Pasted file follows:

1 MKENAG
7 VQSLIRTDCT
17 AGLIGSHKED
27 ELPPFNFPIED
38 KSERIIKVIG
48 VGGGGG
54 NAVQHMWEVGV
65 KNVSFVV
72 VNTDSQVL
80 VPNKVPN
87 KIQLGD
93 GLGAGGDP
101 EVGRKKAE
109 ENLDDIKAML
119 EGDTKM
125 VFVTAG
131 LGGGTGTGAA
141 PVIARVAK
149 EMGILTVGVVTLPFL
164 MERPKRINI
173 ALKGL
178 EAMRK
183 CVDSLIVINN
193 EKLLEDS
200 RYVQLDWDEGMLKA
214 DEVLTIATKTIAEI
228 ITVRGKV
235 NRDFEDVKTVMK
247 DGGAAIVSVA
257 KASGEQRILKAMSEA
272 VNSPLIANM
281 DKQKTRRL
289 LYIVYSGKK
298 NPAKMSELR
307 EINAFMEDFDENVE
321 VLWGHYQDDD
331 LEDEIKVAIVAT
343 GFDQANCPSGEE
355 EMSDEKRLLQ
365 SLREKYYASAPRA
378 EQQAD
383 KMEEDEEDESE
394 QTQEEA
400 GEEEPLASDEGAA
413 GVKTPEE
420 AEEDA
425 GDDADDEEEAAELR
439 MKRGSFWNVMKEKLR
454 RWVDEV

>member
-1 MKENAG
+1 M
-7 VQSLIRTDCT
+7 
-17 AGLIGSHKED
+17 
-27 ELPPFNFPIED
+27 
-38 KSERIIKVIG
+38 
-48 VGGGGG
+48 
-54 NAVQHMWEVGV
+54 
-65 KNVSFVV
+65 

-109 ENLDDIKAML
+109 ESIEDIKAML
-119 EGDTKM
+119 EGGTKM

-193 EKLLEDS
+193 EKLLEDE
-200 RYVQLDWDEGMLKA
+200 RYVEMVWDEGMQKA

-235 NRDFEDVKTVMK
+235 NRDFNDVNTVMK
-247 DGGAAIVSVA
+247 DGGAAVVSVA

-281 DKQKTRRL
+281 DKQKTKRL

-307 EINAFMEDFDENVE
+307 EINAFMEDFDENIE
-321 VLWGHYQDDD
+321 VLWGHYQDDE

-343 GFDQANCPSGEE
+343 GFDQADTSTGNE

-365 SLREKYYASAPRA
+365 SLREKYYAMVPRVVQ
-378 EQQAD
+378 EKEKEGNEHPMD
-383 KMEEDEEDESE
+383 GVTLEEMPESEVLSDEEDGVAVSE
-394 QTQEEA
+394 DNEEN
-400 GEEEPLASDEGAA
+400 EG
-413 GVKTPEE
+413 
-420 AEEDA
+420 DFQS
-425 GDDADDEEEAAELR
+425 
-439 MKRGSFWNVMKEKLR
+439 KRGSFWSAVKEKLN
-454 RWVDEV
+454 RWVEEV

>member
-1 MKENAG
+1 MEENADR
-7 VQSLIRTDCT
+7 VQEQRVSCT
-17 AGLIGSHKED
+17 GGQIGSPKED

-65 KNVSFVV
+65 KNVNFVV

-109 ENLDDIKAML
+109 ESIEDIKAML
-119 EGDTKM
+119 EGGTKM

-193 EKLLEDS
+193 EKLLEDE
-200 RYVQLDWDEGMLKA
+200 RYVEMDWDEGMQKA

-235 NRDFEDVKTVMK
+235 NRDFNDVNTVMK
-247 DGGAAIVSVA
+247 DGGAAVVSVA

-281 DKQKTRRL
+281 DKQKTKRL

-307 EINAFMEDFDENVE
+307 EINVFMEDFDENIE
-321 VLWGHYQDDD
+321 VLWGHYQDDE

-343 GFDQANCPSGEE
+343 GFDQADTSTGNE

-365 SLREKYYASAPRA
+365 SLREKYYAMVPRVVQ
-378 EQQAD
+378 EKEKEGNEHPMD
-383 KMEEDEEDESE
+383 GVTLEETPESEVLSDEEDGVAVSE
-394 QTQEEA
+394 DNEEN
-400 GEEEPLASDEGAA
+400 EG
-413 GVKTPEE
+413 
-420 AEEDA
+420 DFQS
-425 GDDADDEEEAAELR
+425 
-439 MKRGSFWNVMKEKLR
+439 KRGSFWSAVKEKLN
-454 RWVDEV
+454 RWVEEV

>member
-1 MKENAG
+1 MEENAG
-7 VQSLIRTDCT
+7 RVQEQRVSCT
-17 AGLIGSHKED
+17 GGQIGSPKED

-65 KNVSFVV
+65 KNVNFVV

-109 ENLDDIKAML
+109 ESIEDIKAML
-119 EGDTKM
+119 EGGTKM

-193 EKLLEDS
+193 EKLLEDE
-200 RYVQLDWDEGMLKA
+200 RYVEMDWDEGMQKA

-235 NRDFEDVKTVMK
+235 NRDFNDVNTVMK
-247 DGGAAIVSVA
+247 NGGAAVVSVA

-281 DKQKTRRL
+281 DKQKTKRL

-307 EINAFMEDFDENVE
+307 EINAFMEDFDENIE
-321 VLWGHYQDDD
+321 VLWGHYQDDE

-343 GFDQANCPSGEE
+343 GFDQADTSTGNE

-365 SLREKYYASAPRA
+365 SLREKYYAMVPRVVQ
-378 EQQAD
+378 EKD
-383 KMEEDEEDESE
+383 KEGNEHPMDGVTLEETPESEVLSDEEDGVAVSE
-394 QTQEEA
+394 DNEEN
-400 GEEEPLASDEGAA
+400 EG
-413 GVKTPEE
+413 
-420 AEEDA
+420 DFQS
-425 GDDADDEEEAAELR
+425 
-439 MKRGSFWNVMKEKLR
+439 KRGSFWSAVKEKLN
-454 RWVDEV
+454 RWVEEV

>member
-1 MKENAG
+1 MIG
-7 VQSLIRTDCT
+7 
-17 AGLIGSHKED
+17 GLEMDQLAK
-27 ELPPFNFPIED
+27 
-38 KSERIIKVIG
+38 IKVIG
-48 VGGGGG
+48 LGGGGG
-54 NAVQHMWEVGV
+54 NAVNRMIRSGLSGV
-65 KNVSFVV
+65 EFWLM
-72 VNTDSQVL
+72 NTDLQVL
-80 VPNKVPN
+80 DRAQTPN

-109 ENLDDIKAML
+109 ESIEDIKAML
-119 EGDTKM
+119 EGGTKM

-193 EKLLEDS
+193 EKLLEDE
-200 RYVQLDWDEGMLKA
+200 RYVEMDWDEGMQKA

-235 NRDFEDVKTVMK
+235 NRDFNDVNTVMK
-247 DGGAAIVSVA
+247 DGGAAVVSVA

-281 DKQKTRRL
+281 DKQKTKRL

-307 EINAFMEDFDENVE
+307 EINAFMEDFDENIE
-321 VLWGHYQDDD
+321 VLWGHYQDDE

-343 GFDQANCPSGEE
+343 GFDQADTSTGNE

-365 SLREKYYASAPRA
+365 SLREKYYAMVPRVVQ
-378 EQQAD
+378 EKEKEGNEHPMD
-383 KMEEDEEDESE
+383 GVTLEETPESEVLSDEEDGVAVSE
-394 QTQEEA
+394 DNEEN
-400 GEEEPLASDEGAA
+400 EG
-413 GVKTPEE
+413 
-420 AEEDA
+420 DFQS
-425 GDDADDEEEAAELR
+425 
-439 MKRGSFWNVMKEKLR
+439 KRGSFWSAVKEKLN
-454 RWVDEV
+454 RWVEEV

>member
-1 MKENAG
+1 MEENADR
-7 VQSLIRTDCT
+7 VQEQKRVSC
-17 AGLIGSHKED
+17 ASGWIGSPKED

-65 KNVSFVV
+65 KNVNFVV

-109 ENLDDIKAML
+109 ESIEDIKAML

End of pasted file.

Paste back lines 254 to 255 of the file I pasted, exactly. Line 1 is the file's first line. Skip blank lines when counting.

-400 GEEEPLASDEGAA
+400 EG